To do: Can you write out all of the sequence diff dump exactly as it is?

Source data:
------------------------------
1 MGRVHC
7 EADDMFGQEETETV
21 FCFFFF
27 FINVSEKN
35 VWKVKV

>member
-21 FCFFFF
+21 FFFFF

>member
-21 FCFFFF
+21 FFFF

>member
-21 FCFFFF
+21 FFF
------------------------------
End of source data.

1 MGRVHC
7 EADDMFGQEETETV
21 FCFFFF
27 FINVSEKN
35 VWKVKV

>member
-21 FCFFFF
+21 FFFFF

>member
-21 FCFFFF
+21 FFFF

>member
-21 FCFFFF
+21 FFF